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Helix - 'Half Alive' (D-Rock)
Mike Reed | USA | 01/22/2005
(5 out of 5 stars)
"Greatly under appreciated meat-and-potato Canadian rock and roll band.I've always totally dug this band.'Half Alive' is about a half-a-dozen new/er studio cuts along with mostly live tracks.Believe me,Helix is a great band to experience in concert.Most of the live songs come from the group's 1983's 'No Rest For The Wicked' and 1984's 'Walkin' The Razor's Edge' lp's.Just about every tune here rocks out,but the most memorable ones are "Shock City Psycho Rock","Dirty Dog","Running Wild In The 21st Century"(still see this video on Headbanger's Ball sometimes),"Heavy Metal Love",their cover of Steppenwolf's "The Pusher" and their metal anthem "Rock You".Line-up:Brian Vollmer-vocals,Dr.Doener-guitar,Daryl Gray-bass and Greg Hinz-drums.A must-have for all Helix fans."
This cd rocked. Whether your a helix fan or not
Sampson Simpson | 05/16/1999
(5 out of 5 stars)
"When i first heard the new songs i did not like them to much. I went to the live songs next. They rocked. but I went back to the cd and i just love the whole thing. the new songs grew one me. Helix is back and Iam glad. they rule!!! I would recomend this tape to others."
Half-ALIVE, but fully excellent!
Sampson Simpson | Canada | 06/07/2001
(4 out of 5 stars)
"The 90's weren't a kind time for Helix. Longtime guitarist Paul Hackman was killed in a 1992 auto accident. Without any Helix tracks written for a new album, Brian Vollmer chose to release his solo album, It's a Business Doing Pleasure, as a Helix album. The largely acoustic leanings of that excellent album didn't fit with the Helix sound, and the album was tragically ignored. It would be five years before half-ALIVE followed it.
With their original heavy rock sound intact, Helix came roaring back with this mostly live, partly studio recording. With some live gigs recorded, as well as a handful of unreleased and unfinished new songs, half-ALIVE maybe should have been called one-third-ALIVE. Either way, it rocks. If you've seen this band live, then you know how much they kick it on stage.
After the death of Paul Hackman, Helix became more a "project" than a band, with rotating members around the nucleus of Brian Vollmer (vocals) and Drayl Gray (bass). On half-ALIVE, you will hear appearances from past members such as Hackman, Greg "Fritz" Hinz (drums), Paul Hackman and Dr. Doerner (guitars), and even a song written by Mike Uzelac, their second bass player from the 70's (who was actually a missing person at the time). In addition, newer members like drummer Glen "Archie" Gamble and guitarists Denny Balicki, Gary Borden, Rick Mead and Mark Chichkan all contribute. These guys helped keep Helix going as a touring entity in the 90's.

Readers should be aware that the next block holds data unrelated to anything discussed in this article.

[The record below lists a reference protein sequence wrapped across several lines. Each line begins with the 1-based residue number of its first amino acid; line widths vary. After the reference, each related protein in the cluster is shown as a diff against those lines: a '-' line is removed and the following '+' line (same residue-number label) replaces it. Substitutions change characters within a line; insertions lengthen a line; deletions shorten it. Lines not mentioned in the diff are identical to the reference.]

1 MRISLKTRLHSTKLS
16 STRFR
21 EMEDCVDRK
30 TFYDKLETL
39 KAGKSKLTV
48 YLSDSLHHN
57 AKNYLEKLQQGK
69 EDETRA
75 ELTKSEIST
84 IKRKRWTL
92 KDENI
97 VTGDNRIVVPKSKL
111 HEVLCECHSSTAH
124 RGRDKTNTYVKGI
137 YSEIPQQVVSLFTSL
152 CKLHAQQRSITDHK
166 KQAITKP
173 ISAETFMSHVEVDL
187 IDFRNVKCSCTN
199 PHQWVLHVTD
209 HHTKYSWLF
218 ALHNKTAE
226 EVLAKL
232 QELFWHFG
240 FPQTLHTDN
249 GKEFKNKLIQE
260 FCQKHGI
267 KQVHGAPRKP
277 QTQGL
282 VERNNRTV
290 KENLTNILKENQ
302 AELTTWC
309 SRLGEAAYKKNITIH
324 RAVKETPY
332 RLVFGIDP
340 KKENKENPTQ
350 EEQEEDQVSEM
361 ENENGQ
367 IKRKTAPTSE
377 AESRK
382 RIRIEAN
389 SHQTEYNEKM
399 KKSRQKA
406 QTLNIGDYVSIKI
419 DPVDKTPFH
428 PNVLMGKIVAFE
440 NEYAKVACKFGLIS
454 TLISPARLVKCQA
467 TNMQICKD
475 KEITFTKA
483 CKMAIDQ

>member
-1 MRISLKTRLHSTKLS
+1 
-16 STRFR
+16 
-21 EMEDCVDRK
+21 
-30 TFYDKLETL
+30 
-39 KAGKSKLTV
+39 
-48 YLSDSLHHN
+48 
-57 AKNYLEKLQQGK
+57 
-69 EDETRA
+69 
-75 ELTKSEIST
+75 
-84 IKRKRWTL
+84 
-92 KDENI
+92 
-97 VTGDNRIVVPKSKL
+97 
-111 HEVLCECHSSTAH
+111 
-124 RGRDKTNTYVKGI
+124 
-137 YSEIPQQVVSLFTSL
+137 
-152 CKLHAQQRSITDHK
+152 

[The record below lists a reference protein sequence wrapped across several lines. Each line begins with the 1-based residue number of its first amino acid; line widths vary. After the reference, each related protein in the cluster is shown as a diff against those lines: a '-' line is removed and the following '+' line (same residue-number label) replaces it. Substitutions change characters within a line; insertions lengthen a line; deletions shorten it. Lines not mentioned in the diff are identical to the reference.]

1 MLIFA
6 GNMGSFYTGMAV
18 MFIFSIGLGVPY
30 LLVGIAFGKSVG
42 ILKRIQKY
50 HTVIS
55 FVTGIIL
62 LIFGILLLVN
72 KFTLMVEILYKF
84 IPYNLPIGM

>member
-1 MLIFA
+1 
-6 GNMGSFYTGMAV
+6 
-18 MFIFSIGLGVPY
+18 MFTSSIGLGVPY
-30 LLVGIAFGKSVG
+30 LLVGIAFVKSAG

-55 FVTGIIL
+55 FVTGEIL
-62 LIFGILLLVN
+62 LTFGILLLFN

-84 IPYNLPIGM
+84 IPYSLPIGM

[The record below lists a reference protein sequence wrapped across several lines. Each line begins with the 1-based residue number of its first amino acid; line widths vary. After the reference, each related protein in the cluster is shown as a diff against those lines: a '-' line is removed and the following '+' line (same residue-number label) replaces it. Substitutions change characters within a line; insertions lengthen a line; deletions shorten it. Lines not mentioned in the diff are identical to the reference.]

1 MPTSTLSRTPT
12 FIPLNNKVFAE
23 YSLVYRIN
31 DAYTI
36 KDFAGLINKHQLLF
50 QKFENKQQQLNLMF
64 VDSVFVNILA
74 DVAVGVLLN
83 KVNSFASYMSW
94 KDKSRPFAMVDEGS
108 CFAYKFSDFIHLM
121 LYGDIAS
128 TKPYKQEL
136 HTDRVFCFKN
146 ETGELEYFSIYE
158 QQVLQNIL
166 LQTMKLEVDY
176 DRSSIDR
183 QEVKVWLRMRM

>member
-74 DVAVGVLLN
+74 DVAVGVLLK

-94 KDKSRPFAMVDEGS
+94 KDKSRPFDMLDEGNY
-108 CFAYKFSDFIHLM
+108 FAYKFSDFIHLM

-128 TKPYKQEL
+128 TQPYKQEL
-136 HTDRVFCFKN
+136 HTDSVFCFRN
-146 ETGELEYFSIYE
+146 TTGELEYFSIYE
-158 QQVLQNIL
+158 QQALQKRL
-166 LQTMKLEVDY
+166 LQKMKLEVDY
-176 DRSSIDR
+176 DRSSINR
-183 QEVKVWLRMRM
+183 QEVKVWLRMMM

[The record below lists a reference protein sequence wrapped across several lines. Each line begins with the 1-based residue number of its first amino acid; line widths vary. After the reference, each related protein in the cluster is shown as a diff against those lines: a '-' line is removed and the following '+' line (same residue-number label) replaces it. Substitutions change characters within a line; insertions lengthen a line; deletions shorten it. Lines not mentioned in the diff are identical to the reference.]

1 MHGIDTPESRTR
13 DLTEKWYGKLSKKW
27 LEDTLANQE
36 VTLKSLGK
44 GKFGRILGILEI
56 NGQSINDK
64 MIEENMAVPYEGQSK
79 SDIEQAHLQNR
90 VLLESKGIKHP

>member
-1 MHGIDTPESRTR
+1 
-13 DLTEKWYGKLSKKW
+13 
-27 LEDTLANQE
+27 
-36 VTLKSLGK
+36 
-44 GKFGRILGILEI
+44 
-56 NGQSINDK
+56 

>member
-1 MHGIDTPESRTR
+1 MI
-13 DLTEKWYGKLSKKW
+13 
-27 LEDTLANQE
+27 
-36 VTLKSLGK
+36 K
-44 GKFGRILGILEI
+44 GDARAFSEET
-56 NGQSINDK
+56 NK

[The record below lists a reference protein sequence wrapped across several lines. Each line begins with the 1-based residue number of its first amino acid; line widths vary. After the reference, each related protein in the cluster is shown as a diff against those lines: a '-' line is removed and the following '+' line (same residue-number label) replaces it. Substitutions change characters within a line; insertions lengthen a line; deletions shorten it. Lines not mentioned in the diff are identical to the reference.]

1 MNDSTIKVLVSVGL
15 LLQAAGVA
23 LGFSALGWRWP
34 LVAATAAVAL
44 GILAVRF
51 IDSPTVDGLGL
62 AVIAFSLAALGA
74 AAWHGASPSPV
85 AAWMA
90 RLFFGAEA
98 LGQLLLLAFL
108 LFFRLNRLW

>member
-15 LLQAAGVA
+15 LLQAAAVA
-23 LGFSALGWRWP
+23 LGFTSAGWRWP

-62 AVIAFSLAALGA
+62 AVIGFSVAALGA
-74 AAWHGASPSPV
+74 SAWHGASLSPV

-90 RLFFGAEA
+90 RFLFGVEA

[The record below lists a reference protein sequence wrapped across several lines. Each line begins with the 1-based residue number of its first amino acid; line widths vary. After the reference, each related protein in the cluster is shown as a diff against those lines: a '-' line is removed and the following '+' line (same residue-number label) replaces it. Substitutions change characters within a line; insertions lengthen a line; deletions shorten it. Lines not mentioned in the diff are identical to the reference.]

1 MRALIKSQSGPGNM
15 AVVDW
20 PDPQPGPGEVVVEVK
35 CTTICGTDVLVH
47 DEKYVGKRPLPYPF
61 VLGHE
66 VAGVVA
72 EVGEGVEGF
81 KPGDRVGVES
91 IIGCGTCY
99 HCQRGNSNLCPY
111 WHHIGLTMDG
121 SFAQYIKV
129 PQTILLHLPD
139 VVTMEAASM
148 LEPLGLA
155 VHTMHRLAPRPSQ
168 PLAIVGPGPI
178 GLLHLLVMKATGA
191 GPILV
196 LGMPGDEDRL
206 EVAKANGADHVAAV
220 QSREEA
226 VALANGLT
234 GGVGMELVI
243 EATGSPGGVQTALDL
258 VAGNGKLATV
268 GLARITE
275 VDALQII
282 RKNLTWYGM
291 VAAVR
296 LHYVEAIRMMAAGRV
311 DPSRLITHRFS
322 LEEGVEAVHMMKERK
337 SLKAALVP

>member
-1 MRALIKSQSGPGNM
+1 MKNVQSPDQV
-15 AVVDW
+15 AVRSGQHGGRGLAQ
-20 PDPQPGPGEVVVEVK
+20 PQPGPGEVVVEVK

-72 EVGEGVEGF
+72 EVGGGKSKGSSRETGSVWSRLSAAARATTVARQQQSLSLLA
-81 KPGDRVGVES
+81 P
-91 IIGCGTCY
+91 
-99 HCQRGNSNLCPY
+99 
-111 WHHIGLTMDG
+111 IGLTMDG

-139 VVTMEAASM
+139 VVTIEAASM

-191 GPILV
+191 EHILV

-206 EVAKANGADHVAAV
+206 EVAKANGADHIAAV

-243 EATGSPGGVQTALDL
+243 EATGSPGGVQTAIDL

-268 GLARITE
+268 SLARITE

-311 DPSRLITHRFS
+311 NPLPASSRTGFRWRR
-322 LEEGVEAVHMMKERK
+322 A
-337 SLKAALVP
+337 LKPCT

Could the Helix of the 90's cut it as much as the classic 80's band? The five studio tracks roar "yes"! A far cry from the acoustic rock of It's A Business Doing Pleasure, this is a return to the hard rock/metal sounds of Walking The Razor's Edge. Best tracks among the studio crop are "Wrecking Ball", Steppenwolf's "The Pusher" and a ballad called "The Same Room". Of course, Vollmer's voice is in fine form.
From there we go to the live material. Virtually all the hits are present ("Rock You", "Running Wild In The 21st Century", "Good To The Last Drop", "Heavy Metal Love", "Wild In The Streets", etc.) There's also a new acoustic composition called "Smile", written and performed by Gary Borden. What really sets this live stuff apart from their studio albums is Vollmer's friendly on-stage banter. As he relates a tale of staying in a hotel in Seaforth Ontario (population at the time: less than 2000), you'll laugh along, especially if you've been there!
This live material was taken from various tours, 1992-1997, so there is a variety of material and band members (as noted above). Yet there's a cohesiveness that similar live albums lack. The songs are mixed together and flow seamessly, and you really can't hear the five years passing. The sound is hard, clear, and rocking, and begs the question: "What took them five years to release this stuff?" I guess it was necessity.
My only complaint about this otherwise excellent album is the cheesey cover art. Up close, it kind of looks cheap and silly. And Brian's haircut...I'm sorry man! I've met Brian and he was so cool and kind, so I hate to say bad things, but yeah...I'm glad you grew your hair back man!